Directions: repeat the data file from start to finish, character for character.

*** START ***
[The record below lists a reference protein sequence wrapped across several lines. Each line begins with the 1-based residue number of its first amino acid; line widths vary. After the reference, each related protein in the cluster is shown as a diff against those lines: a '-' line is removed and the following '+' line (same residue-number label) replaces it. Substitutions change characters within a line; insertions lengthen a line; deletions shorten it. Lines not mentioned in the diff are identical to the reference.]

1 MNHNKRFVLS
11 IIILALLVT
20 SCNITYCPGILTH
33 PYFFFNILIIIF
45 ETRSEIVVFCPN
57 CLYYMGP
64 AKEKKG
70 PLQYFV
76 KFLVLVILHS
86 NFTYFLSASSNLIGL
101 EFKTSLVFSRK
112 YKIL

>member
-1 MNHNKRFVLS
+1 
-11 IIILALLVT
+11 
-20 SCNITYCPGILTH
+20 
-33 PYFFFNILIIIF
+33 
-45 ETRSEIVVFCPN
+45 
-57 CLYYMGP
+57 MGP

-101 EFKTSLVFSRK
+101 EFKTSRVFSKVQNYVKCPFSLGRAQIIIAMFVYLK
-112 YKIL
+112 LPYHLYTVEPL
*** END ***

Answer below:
[The record below lists a reference protein sequence wrapped across several lines. Each line begins with the 1-based residue number of its first amino acid; line widths vary. After the reference, each related protein in the cluster is shown as a diff against those lines: a '-' line is removed and the following '+' line (same residue-number label) replaces it. Substitutions change characters within a line; insertions lengthen a line; deletions shorten it. Lines not mentioned in the diff are identical to the reference.]

1 MNHNKRFVLS
11 IIILALLVT
20 SCNITYCPGILTH
33 PYFFFNILIIIF
45 ETRSEIVVFCPN
57 CLYYMGP
64 AKEKKG
70 PLQYFV
76 KFLVLVILHS
86 NFTYFLSASSNLIGL
101 EFKTSLVFSRK
112 YKIL

>member
-1 MNHNKRFVLS
+1 
-11 IIILALLVT
+11 
-20 SCNITYCPGILTH
+20 
-33 PYFFFNILIIIF
+33 
-45 ETRSEIVVFCPN
+45 
-57 CLYYMGP
+57 MGP

-101 EFKTSLVFSRK
+101 EFKTSRVFSKVQNYVKCPFSLGRAQIIIAMFVYLK
-112 YKIL
+112 LPYHLYTVEPL